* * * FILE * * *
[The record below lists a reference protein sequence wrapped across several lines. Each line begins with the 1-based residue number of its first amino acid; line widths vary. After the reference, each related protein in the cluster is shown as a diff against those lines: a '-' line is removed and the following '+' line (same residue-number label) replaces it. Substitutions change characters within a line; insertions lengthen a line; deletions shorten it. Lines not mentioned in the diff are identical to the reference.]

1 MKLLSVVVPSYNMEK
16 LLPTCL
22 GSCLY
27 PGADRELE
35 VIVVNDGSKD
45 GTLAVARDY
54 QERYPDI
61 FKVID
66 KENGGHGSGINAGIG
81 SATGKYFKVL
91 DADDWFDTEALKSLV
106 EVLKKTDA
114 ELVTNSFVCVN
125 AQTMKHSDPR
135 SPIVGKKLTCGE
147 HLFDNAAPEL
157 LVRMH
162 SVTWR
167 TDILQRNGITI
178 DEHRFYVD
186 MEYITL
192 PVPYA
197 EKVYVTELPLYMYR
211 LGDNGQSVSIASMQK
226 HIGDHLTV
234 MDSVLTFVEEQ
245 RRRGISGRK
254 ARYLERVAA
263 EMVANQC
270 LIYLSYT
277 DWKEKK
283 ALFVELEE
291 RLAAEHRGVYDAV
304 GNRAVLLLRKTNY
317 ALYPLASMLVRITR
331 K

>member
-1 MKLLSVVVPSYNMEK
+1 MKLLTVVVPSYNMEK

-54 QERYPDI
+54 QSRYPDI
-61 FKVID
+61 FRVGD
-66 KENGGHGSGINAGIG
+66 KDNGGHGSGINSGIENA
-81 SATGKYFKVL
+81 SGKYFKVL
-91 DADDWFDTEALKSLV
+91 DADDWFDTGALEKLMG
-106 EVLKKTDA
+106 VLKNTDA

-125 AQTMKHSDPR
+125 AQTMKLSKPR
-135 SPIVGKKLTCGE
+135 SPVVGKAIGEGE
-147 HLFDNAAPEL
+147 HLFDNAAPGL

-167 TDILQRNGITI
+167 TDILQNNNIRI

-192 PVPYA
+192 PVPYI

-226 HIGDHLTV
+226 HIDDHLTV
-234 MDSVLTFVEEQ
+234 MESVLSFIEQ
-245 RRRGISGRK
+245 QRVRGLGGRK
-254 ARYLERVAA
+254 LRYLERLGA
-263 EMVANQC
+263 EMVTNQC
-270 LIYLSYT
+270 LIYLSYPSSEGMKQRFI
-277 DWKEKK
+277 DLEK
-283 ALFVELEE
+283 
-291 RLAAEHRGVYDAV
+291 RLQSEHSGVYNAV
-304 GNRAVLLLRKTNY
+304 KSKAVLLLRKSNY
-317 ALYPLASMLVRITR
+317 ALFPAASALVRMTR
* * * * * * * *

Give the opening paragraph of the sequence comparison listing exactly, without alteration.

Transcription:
[The record below lists a reference protein sequence wrapped across several lines. Each line begins with the 1-based residue number of its first amino acid; line widths vary. After the reference, each related protein in the cluster is shown as a diff against those lines: a '-' line is removed and the following '+' line (same residue-number label) replaces it. Substitutions change characters within a line; insertions lengthen a line; deletions shorten it. Lines not mentioned in the diff are identical to the reference.]